3 Methods Used to Treat Schizophrenia
Schizophrenia is a serious mental illness categorized by a series of symptoms that can be described as “losing touch with reality”. The disease is typically diagnosed between the late teens and early 30s. While there is a big stigma surrounding this disease, advances in understanding mental health and improving schizophrenia treatment have revolutionized the outcome for these patients.
Everyone experiences the disease in very different ways. Symptoms can generally be broken down into three categories.
These are sometimes referred to as “positive symptoms”, as they are behaviors and feelings which are added to normal behavior. These can be things such as perceptual abnormalities like visual hallucinations, hearing voices, or irrational thoughts (such as thinking you are being hunted down or have magical powers).
Negative symptoms refer to significant “losses” in behaviors. These would be things such as loss of motivation, emotional expression, happiness, or interest in daily life—many people experiencing these symptoms exhibit “flat affect”, which is reduced emotional expressions. At the most extreme, victims may be catatonic, meaning they are virtually unmoving and still.
Schizophrenia can impact mental performance. Cognitive disruptions to attention, concentration and memory can range in severity. These are also common side effects for many medical treatments.
What Causes Schizophrenia?
While there is a lot of research exploring the underlying mechanisms of schizophrenia, the exact causes of the disease are poorly understood. There is a lot of evidence that suggests the culprit is a mix of environmental and genetic influences. Research also indicates that there is a strong hereditary component, meaning you are more likely to suffer from schizophrenia if one of your close relatives have it.
Can You Cure Schizophrenia?
As of yet, there are no cures for schizophrenia. Medical advancements have created pharmaceutical interventions and therapeutic techniques that allow one to manage their symptoms.
Most often, someone suffering from schizophrenia will have to take medication. Namely, these medications are part of the broad pharmaceutical category of “antipsychotics”. How these medications work will depend on the exact chemistry behind the prescription.
Do You Need Medication to Treat Schizophrenia?
Unfortunately, schizophrenia is a condition that requires lifelong treatment. This is even true when symptoms are not being exhibited. Treatments are there to help you manage the disease at all stages of the illness. They work through interacting with transmitters that promote symptoms. Namely, this works by blocking a specific dopamine receptor. These generally teach positive symptoms.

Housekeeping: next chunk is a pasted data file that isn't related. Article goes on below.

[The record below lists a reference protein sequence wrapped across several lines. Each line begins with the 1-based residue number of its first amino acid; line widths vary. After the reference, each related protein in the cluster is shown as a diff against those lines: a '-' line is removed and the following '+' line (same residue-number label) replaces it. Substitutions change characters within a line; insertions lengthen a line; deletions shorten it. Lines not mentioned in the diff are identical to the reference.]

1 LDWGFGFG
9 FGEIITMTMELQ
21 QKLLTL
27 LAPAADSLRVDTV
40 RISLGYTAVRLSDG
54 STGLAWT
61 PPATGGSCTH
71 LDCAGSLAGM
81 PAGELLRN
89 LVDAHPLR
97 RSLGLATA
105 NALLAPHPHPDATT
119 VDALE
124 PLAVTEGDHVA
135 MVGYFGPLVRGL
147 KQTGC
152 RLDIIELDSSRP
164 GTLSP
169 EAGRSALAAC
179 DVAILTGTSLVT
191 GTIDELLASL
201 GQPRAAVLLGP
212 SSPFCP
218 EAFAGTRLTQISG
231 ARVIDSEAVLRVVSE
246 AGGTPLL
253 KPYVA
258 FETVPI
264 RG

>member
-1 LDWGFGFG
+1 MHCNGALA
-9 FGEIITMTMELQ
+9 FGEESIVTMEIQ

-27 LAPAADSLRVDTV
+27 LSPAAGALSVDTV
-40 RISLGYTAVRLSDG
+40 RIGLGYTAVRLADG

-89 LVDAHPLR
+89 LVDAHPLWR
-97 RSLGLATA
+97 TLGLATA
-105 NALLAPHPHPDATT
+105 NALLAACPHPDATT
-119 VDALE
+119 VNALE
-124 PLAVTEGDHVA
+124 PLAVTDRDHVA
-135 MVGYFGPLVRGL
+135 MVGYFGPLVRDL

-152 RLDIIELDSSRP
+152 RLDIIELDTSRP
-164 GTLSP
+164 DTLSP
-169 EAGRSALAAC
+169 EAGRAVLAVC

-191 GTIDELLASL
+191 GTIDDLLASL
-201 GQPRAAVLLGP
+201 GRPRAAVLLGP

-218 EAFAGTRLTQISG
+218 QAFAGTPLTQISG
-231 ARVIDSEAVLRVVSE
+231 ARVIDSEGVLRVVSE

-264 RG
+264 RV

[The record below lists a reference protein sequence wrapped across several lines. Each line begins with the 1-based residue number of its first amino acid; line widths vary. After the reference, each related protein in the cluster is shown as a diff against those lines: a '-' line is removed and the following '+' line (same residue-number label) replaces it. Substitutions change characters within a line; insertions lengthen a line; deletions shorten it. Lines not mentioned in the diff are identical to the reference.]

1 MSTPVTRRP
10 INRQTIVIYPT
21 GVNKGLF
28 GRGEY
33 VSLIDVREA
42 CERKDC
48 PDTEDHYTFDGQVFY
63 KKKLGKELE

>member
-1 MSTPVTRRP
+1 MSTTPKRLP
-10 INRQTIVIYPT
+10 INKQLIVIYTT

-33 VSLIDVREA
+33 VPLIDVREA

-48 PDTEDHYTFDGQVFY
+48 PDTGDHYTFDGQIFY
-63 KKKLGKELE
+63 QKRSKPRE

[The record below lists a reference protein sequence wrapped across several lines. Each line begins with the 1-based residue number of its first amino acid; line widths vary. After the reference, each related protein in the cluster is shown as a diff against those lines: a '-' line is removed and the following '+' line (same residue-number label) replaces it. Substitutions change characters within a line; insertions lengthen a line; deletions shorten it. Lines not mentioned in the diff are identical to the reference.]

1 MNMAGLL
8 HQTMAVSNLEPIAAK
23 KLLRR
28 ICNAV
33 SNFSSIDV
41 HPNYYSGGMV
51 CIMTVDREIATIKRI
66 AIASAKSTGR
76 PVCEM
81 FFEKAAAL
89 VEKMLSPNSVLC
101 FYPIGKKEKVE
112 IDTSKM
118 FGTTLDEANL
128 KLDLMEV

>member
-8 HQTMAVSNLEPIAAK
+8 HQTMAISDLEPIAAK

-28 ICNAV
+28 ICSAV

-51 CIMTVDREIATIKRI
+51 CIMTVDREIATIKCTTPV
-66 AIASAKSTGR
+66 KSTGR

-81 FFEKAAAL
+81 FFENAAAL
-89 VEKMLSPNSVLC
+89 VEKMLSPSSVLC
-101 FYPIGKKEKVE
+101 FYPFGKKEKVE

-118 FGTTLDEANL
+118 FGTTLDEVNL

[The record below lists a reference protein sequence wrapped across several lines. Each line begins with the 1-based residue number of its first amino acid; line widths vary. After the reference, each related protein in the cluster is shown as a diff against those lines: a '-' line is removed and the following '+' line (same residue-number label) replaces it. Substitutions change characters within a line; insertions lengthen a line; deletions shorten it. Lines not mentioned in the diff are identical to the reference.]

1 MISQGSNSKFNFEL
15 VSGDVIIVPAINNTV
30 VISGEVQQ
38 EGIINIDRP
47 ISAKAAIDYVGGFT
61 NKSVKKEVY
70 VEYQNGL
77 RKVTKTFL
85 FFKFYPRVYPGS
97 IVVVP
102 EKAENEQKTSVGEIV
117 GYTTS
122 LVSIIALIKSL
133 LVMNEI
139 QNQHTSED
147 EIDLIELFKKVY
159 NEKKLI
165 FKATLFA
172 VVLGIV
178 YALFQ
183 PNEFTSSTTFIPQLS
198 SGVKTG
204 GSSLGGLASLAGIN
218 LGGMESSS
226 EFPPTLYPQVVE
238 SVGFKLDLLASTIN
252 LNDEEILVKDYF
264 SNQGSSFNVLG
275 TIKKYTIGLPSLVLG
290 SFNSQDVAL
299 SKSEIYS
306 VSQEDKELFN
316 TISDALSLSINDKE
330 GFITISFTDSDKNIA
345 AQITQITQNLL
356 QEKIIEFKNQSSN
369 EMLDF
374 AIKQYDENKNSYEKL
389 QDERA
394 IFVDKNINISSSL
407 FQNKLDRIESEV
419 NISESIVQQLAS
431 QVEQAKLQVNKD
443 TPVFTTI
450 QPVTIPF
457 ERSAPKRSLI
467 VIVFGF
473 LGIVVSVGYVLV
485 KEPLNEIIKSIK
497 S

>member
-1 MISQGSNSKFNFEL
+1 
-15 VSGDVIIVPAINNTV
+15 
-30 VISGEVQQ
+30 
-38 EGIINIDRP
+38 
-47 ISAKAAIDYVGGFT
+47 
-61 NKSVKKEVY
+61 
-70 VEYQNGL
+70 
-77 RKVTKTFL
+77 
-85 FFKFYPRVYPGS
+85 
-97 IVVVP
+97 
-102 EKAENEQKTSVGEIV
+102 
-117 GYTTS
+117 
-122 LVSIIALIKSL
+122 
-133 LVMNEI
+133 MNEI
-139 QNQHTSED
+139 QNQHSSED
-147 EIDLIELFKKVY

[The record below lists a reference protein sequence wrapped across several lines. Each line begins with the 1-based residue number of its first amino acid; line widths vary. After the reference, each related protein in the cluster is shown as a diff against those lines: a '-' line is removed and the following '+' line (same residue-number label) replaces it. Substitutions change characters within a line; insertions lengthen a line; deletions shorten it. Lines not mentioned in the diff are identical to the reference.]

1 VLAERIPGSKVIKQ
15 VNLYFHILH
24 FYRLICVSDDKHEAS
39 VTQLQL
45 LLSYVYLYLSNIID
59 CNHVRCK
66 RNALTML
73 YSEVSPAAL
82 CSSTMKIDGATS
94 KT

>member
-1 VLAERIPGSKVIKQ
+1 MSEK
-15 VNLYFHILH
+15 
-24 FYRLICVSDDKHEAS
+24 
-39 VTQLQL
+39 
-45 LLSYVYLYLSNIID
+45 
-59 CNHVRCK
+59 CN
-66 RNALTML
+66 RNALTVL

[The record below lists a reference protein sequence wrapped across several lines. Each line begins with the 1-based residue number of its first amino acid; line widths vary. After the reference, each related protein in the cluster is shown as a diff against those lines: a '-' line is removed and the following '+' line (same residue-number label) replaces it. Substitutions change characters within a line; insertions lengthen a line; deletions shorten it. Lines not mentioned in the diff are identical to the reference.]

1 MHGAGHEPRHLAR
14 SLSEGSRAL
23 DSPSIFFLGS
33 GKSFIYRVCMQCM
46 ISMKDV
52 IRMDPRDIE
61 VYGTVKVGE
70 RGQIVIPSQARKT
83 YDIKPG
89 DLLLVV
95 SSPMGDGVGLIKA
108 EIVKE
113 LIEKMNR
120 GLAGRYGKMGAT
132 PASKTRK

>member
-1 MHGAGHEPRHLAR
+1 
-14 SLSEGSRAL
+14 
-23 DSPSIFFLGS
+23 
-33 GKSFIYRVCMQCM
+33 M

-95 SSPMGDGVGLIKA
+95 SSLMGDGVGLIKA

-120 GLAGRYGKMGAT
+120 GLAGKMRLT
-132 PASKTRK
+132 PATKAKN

These can be administered orally, through pills, or through regular injections. There are no “perfect fit” treatments and it often takes some time to experiment with finding medication and dosage, which is right for you. Doctors often start at the lowest dose possible and work their way up until symptom management is optimized.
Side effects to antipsychotics range in severity and affect everyone differently:
- Low blood pressure
- Blurred vision
- Movement disorders
Please keep in mind that antipsychotics, like many other psychological medications, take some time to work properly. It can be weeks before you experience any changes in feeling or behavior.
These medications tend to have less intense side effects in comparison to earlier treatments:
- Aripiprazole (Abilify)
- Asenapine (Saphris)
- Brexpiprazole (Rexulti)
- Cariprazine (Vraylar)
- Clozapine (Clozaril)
These medications are often replaced by the second-generation varieties. These medications are stronger and often come with serious, irreversible side effects:
While medication is generally recommended, there are some other psychosocial interventions that are used in combination. These can include different things, such as general therapy, social skills training and family therapy. These therapies help teach individuals how to recognize the signs their symptoms are coming back and teach them and their loved ones how to handle the situation.
Additional therapies teach individuals how to manage their symptoms so that they can function in everyday society. It emphasizes how to maintain a job and find employment.
What to Do If You Believe You Are Struggling With Schizophrenia
If you believe that you or a loved one is suffering from schizophrenia, contact a medical professional immediately. Receiving a definitive diagnosis from a psychologist or psychiatrist is a crucial step in receiving the treatment you need. They will be able to formally answer any questions or concerns you have regarding your treatment options. They are also the resource to use when you encounter problems with your current treatment plans.